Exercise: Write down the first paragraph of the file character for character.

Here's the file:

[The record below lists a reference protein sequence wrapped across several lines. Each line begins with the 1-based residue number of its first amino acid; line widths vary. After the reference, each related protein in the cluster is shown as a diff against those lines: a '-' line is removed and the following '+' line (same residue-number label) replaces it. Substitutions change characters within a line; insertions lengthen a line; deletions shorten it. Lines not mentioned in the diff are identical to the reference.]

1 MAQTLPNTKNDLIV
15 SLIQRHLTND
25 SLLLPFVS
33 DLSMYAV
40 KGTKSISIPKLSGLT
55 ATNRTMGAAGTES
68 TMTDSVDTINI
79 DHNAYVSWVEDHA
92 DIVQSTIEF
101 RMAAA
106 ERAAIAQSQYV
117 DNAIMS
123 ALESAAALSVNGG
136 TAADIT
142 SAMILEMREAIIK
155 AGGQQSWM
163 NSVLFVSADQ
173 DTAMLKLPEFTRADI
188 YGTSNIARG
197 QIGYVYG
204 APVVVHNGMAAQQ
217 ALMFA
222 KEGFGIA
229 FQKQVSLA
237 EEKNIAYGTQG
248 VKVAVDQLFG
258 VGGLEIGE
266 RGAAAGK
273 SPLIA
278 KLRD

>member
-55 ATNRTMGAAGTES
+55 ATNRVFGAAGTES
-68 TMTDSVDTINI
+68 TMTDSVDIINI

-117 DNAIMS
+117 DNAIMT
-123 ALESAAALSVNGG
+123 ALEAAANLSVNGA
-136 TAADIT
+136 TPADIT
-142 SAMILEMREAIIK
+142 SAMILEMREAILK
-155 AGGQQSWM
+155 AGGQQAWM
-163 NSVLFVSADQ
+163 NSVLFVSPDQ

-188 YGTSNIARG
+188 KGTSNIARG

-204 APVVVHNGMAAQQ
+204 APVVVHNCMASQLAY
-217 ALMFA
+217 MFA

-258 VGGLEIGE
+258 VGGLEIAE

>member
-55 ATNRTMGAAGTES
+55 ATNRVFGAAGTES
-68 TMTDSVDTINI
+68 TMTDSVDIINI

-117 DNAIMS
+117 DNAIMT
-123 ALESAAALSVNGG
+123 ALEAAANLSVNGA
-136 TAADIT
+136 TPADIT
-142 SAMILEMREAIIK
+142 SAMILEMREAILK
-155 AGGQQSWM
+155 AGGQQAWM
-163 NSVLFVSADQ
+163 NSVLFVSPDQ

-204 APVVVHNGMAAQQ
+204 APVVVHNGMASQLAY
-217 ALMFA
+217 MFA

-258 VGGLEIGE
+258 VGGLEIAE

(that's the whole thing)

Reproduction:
[The record below lists a reference protein sequence wrapped across several lines. Each line begins with the 1-based residue number of its first amino acid; line widths vary. After the reference, each related protein in the cluster is shown as a diff against those lines: a '-' line is removed and the following '+' line (same residue-number label) replaces it. Substitutions change characters within a line; insertions lengthen a line; deletions shorten it. Lines not mentioned in the diff are identical to the reference.]